Level IV: (4a) Western Cascades Lowlands and Valleys

Level IV (4a) Western Cascades Lowlands and Valleys

The Western Cascades Lowlands and Valleys ecoregion comprises a network of steep ridges and narrow valleys on the lower slopes of the Cascade Mountains.

Elevation varies from 600 to 4000 feet (183 to 1219 m).

Its mild, wet climate promotes lush forests dominated by western hemlock and Douglas-fir, with western redcedar, bigleaf maple, red alder, vine maple, salal, rhododendron, Oregon grape, huckleberry, thimbleberry, swordfern, oxalis, hazel, and blackberry.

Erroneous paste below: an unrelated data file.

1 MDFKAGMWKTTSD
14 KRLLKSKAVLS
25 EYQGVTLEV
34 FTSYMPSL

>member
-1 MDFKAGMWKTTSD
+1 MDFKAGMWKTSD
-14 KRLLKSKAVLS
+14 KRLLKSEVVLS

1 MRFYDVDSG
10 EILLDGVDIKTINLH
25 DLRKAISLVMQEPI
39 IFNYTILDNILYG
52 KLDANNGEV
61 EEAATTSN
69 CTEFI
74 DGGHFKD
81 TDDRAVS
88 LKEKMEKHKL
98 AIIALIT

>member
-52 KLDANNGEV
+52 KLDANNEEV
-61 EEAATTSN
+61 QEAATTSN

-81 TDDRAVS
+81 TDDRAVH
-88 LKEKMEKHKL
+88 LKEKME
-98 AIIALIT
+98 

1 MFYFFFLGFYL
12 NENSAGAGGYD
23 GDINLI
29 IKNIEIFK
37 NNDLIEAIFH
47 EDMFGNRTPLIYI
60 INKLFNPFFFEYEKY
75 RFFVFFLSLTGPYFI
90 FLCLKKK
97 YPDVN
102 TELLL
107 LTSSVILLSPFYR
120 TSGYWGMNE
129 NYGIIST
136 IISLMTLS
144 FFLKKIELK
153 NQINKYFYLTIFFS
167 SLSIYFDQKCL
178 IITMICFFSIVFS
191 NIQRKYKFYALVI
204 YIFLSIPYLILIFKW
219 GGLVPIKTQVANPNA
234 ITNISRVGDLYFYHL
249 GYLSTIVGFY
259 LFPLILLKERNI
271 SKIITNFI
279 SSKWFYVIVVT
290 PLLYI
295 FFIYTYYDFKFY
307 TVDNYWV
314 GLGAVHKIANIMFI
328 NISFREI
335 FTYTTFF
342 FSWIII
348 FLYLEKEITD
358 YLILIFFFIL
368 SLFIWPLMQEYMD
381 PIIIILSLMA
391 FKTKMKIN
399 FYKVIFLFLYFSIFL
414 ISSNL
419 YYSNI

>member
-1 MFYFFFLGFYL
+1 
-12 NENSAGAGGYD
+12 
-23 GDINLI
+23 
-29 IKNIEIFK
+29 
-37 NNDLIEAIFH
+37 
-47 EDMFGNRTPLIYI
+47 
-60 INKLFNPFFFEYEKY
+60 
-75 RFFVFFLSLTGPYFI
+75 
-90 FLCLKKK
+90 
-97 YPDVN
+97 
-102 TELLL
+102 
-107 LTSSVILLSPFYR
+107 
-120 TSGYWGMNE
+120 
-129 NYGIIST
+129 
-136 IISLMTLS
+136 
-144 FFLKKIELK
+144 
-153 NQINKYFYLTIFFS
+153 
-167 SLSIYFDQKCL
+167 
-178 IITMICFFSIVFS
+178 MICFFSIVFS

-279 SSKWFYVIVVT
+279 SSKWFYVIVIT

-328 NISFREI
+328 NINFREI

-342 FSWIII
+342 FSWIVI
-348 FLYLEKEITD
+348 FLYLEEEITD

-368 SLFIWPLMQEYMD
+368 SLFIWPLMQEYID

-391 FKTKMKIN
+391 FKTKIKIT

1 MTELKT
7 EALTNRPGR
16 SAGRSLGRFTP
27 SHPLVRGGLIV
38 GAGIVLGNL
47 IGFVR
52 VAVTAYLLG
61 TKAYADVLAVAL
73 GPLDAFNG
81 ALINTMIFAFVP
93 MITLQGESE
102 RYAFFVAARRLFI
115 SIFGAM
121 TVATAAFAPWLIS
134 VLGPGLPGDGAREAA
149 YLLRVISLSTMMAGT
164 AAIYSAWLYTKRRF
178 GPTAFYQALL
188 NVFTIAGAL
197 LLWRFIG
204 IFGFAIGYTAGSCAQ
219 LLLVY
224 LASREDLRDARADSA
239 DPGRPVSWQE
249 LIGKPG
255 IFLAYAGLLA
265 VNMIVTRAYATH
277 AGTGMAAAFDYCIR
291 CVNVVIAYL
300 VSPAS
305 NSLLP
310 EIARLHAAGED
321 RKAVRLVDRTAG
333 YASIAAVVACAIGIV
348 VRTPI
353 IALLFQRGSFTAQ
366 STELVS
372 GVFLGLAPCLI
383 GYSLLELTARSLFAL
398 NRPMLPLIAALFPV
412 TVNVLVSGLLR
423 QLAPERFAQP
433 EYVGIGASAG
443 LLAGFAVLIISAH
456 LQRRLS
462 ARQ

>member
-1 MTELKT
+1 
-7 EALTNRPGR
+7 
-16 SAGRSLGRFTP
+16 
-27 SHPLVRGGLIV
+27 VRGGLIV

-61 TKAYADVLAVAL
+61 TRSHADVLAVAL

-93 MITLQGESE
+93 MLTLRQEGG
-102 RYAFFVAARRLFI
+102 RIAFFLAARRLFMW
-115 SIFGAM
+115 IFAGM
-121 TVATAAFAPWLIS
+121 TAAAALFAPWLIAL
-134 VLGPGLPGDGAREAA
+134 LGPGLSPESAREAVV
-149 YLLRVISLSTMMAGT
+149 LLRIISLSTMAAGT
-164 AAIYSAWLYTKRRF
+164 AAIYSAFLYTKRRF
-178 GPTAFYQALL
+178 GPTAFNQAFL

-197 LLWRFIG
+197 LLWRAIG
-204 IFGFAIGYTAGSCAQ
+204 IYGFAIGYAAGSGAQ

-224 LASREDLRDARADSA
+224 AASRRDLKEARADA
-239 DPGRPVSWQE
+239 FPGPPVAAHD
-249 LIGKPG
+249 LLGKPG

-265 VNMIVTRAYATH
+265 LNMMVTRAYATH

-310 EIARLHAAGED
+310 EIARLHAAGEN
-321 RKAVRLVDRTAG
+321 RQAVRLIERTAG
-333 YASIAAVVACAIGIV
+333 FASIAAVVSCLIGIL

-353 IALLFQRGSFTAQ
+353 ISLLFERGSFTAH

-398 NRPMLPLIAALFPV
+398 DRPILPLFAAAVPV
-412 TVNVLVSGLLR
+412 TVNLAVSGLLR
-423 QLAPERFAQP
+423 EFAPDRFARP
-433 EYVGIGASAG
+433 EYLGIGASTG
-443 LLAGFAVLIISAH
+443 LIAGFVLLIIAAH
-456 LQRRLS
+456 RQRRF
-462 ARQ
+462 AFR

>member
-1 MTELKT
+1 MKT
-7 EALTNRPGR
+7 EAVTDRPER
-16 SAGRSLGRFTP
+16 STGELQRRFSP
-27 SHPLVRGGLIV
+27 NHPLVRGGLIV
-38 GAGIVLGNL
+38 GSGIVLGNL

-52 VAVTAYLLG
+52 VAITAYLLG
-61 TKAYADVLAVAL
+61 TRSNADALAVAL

Soils are warmer here than in higher elevation ecoregions, and it is one of the most important timber producing areas in the Pacific Northwest.

The steep valleys trending to the west contain high and medium gradient rivers and streams that support cold water salmonids, including the threatened Chinook salmon, steelhead, and bull trout. Notable river drainages in Oregon include the North Umpqua, North and Middle Forks of the Willamette, McKenzie, North Santiam, South Santiam, Clackamas, Salmon and Bull Run River watersheds; and in Washington, the Lewis, Cowlitz, Nisqually, Puyallup, White, and Green River watersheds.

Reservoirs store winter snowmelt for irrigation and municipal water supply in the Willamette Valley.

The Westerns Cascades Lowlands and Valleys is the largest of the Cascades subregions, covering 3,905 square miles (10,114 km2) in Oregon and 2,397 square miles (6,208 km2) in Washington.[1][2]

Source: Wikipedia

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